After earning a degree in psychology from the University of Vermont, Sara began working with psychiatric patients in a hospital emergency room. While watching ambulances come and go, she “became fascinated” with emergency medical services. To learn more, she began volunteering for a rescue squad, then earned certification as an EMT.
She decided to stay on that career path when she and her two young sons moved to the area recently. She is now at rookie school to learn the firefighting skills required of her new job and credits her mother for encouraging her to enter a male-dominated profession.
“My mother is a sergeant major, an E9, in the Vermont National Guard, so she is extremely high ranking,” she said. “I’m very, very proud of her, so I can hope that I live up to her standards. … And as for my kids, they absolutely love it. When I first said that I was applying here, my little one was like ‘do you get to drive the firetrucks?’ He was so excited. So I’ve had a ton of family support. They’re really happy for me and encouraged me every single day.”
According to the U.S. Department of Labor, women make up only about 4 percent of all firefighters nationwide. The female members of the BTFD said they are not surprised by that statistic, but agreed their minority status isn’t a big deal within the local department. Not only have their family and friends been supportive of their career choice, everyone within the department has welcomed each of them with open arms.
“On the first day you get here, it’s like, instantly you feel welcomed,” Lakelyn said. “They make sure that everybody’s treating you right and getting you settled in and making sure you have everything that you need. … Everybody’s been welcoming. It’s like a brother-sister relationship.”
Brittney agreed, noting that the other firefighters have helped her review material for the EMT courses she has completed since joining the department and then helped her polish the skills she’ll need to successfully complete rookie school.
“So a lot of my guys, especially on my shift when we are working, we’re setting up different drills for working on stuff that I will come across in rookie school,” she said. “As far as throwing ladders, working on knots, ropes, anything that I feel I need a hand up with, they’re out there to help me, coach me, and get me ready.”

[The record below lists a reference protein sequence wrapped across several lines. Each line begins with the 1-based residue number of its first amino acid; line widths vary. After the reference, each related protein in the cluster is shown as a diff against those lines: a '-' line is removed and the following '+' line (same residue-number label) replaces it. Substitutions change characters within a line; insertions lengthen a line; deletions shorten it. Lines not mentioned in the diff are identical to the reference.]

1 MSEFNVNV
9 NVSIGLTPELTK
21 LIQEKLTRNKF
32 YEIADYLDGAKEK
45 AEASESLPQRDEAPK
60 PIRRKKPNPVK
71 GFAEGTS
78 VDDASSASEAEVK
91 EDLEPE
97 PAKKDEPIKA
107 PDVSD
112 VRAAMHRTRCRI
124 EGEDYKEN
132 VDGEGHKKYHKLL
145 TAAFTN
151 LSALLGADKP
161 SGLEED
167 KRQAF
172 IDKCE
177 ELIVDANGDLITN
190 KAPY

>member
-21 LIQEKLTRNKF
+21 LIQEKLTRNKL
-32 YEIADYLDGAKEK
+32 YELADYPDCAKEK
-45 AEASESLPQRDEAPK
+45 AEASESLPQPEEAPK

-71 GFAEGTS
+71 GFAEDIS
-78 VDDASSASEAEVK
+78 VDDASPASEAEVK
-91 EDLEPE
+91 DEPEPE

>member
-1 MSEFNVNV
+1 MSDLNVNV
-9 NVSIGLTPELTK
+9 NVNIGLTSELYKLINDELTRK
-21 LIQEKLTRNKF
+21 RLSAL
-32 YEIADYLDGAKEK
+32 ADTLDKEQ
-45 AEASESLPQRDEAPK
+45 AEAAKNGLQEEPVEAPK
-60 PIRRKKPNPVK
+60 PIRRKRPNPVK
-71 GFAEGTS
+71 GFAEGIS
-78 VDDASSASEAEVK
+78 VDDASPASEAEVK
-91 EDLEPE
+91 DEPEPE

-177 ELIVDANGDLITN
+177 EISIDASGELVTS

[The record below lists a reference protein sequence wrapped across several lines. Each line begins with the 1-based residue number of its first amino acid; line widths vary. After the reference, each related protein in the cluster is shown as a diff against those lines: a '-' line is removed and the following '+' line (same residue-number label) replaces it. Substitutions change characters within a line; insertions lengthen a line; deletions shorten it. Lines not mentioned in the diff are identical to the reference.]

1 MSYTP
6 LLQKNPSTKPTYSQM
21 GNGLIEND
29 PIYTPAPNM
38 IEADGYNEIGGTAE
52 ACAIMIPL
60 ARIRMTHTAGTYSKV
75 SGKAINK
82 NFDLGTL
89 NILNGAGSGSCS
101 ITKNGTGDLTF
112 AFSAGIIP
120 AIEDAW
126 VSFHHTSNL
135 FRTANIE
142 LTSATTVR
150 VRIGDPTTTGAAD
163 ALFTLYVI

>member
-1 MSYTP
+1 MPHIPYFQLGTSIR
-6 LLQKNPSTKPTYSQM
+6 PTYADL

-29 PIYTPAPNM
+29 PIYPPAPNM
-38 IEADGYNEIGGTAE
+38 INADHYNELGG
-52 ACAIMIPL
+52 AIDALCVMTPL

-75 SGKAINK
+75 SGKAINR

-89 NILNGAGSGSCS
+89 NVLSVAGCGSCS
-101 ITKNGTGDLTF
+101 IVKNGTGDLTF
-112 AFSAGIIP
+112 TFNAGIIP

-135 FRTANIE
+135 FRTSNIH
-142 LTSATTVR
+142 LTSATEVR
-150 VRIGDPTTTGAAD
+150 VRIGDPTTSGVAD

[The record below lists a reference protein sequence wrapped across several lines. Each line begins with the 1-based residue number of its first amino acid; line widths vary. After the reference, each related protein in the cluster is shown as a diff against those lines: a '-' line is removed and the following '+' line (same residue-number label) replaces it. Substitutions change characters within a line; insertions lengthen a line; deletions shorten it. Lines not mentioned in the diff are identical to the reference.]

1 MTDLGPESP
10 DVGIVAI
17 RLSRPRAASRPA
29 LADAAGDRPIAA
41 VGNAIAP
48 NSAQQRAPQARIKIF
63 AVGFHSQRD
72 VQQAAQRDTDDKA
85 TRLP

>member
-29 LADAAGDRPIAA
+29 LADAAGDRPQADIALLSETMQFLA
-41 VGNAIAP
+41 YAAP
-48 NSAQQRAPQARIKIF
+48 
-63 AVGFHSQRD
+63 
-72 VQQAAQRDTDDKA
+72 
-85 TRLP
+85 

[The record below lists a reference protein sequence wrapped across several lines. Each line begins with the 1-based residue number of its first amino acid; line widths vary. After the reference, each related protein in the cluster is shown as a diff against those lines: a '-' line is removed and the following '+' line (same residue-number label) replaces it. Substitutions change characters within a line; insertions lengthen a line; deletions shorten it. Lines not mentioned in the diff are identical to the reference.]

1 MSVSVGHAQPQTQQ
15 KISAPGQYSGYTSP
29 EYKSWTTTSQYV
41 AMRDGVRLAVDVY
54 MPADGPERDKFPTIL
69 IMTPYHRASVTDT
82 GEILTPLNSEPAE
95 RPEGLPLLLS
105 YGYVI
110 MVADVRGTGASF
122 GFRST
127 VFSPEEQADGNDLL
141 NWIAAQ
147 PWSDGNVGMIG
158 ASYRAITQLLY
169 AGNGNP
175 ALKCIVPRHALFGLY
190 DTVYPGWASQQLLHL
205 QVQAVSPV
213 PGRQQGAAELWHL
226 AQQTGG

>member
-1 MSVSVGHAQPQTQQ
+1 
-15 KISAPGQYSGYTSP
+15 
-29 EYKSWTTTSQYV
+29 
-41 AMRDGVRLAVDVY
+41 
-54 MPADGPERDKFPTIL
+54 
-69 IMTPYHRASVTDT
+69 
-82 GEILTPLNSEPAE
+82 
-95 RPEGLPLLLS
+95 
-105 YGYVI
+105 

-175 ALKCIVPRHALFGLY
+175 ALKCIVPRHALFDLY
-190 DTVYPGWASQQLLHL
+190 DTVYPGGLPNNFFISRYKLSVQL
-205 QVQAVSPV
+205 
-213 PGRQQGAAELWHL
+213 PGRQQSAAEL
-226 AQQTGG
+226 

Fire Chief Mike Carrier said this is not the first time the department has employed females, but added that the four full-time members and one part-time member make up the largest group of females employed at any one time. Gender is not a consideration in the hiring process, because applicants are ranked based on training, experience, and the scores they receive on written tests and departmental interviews. Once on board, every member works together to create the family atmosphere that allows them all - individually and as a group - to deliver exceptional service.
“They’re able to hold their own with our male firefighters in the fire suppression side of things, and they do great in the EMS field,” Chief Carrier said. “So we’re glad to have them. And I anticipate that, when you look at the makeup of departments nationwide, you’re seeing a lot more females in the fire and EMS field than you did even 10 years ago, and I think we’ll see a lot more going forward.”
Part-time Firefighter/Paramedic Cassie Harmon was not available to be interviewed for this article.